As nihilistic as it may be, al-Qaeda, from a business point of view, is a major success: three years after September 11, it is a global brand and a global movement. The Middle East, in this scenario, is just a regional base station. This global brand does not have much to do with Islam. But it has everything to do with the globalization of anti-imperialism. And the empire, whatever its definition, has its center in Washington. Bin Laden is laughing: Bush's crusade has legitimized an obscure sect as a worldwide symbol of political revolt. How could bin Laden not vote for Bush?


This couldn't make any less sense. We want the Islamic world to become more nationalistic and to make their own nation states their central concern. By giving the Afghans, Iraqis, Palestinians and Chechens control of their own countries we make domestic affairs their priority. The Third Intifada, after all, is being directed against the PLO, not Israel. Al-Qaeda is being used to advance a cause that is antithetical to its supposed pan-Islamic purposes. They're dang near helping us with nation-building.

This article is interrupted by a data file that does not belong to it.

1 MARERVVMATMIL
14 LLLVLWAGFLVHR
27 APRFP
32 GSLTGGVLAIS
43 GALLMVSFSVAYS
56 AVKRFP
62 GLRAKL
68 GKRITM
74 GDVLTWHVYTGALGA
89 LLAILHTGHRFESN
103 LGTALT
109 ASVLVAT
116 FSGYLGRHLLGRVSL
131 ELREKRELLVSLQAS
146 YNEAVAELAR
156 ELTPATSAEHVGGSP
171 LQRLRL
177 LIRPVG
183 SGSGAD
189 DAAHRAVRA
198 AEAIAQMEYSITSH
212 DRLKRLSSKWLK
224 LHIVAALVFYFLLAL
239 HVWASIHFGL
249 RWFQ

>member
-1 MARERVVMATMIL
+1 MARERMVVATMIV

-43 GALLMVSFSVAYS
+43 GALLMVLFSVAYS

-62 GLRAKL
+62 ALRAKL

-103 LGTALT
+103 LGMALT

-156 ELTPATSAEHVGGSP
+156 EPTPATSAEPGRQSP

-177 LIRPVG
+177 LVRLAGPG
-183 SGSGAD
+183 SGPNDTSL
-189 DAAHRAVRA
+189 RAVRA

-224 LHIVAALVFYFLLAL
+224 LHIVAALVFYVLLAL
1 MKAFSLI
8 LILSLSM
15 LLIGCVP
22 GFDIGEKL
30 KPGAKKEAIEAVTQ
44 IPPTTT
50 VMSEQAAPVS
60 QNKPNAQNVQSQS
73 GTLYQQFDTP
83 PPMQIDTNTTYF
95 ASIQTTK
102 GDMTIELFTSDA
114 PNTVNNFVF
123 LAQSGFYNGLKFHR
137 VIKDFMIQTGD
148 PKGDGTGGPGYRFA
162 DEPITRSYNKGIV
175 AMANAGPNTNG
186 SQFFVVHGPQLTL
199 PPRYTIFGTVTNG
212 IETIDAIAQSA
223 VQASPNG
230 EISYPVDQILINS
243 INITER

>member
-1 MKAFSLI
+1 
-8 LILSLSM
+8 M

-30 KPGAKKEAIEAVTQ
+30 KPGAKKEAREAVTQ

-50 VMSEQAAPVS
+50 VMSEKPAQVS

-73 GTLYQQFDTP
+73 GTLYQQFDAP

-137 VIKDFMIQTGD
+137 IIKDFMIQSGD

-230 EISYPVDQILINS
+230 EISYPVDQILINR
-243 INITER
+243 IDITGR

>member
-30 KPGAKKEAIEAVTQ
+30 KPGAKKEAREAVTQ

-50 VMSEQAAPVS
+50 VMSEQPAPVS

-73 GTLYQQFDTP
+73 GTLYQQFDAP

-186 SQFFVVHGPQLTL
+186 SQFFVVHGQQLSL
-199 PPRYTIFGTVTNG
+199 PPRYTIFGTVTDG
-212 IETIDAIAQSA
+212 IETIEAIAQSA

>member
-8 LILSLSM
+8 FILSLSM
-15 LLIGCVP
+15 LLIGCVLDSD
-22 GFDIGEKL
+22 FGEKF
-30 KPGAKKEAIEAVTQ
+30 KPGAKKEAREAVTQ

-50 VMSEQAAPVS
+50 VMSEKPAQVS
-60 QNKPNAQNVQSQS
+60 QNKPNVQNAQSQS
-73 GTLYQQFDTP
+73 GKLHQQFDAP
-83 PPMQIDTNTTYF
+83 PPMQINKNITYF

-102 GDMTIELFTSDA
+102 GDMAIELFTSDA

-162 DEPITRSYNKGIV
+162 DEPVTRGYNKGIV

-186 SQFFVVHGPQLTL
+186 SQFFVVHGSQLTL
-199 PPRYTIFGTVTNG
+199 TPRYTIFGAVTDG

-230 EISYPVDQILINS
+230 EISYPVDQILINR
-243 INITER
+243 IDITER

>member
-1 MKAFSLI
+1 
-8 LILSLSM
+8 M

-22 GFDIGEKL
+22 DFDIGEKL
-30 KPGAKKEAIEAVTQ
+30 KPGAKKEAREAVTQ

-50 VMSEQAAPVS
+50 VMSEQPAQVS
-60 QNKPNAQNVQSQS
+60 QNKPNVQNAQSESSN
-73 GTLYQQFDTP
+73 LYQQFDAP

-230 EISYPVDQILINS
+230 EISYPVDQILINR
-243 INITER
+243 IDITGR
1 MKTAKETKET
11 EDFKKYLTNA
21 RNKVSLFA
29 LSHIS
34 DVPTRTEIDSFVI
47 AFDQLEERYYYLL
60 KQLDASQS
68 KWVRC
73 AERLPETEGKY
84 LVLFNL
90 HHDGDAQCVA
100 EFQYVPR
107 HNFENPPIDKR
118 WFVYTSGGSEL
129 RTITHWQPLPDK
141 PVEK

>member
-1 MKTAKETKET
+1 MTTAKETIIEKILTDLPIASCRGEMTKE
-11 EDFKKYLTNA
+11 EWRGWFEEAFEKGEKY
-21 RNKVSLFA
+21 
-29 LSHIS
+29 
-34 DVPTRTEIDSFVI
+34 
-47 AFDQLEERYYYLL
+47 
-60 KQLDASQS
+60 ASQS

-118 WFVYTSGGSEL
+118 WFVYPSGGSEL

MORE:
Jihadists Failing to Win Muslim Minds (Gilles Kepel, September 8, 2004, LA Times)

Three years after the Sept. 11 attacks, the hostage-taking in North Ossetia and its horrendous outcome and the capture of two French journalists in Iraq have shed new light on the challenges facing Islamist terrorism.

In his 2001 pamphlet, "Knights Under the Prophet's Banner," Ayman Zawahiri, Al Qaeda's chief ideologue, reminded his readers that the "jihadist vanguard" was always at risk of being isolated from the "Muslim masses." He wrote that the jihadists needed to find ways of mobilizing those masses toward the supreme political goal: the triumph of the Islamic state and the implementation of Islamic law worldwide.

Zawahiri considered the 1990s a decade of failed opportunities. Jihad had been unsuccessful in Algeria, Bosnia, Egypt and Kashmir because militants had proved unable to galvanize civil society. To reverse this trend, he came up with the idea of using spectacular terrorism to shock the enemy and make the Muslim masses see the jihadists as knights. The Sept. 11 attacks were conceived by Zawahiri and Osama bin Laden as a way of "magnifying" jihad against Israel and "burning the hands of the U.S.," Islam's "faraway enemy" and ally of the Jewish state.